About 370,000 vehicles manufactured by Volkswagen are being recalled over an airbag failure that could lead to injury in the event of an accident. This problem is associated with Takata, a Japanese airbag maker that is behind one of the largest auto recall scandals in history.
After several automakers were forced to launch recalls impacting millions of vehicles, the National Highway Traffic Safety Administration announced that Volkswagen would add thousands of cars to the list of impacted car models.
The recall will be launched partially this year, but will have two secondary stages in 2023 and 2025.
At first, Volkswagen will recall the 2012 through 2014 Beetle and Beetle convertibles, sending out notifications to car owners by the end of 2020. Beginning January 1, 2023, Volkswagen will begin recalling the 2011 through 2014 Passats and the 2015 and 2016 Beetle and Beetle convertibles.
In 2025, the company will finally recall the 2017 through 2019 Beetle and Beetle convertibles as well as the 2011 through 2014 Passats.
The Volkswagen vehicles in question are fitted with Takata airbags that might implode with too much force after long term exposure to high temperatures and humidity.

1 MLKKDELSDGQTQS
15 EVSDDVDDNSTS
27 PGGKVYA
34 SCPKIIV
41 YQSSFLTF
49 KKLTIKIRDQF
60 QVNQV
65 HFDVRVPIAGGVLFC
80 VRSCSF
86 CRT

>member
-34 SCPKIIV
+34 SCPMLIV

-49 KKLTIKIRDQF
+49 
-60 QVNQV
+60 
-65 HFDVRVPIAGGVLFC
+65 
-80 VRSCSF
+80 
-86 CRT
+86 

These airbags were made with the chemical known as phase-stabilized ammonium nitrate (PSAN), which can degrade over time. In the event of an accident involving a car fitted with an airbag system using degraded PSAN, the inflator will implode with too much force due to the chemical reaction, and the metal parts will shatter. This reaction will blow metal shrapnel into the car’s cabin, which can hit occupants and cause severe injuries.
NHTSA Decides That Not All Takata Airbag Systems Are Dangerous
This recall follows an announcement released by the National Highway Traffic Safety Administration discussing the ongoing Takata airbag recall.
According to regulators, after automakers recalled millions of vehicles, the agency identified 56 million inflators fitted with PSAN that were also equipped with desiccant, a drying agent that prevents chemical degradation. Thanks to the presence of this agent, the NHTSA added, these millions of inflators do not need to be recalled.
However, the agency added, 370,000 airbags used in Volkswagen vehicles could pose an eventual risk to occupants, prompting the three-phase recall.
Because the airbags degrade at different rates, Volkswagen was not required to replace the items all at once.
If you own one of the cars listed under this recall and you’re worried about your safety and the safety of your loved ones, contact Volkswagen to have your concerns addressed.
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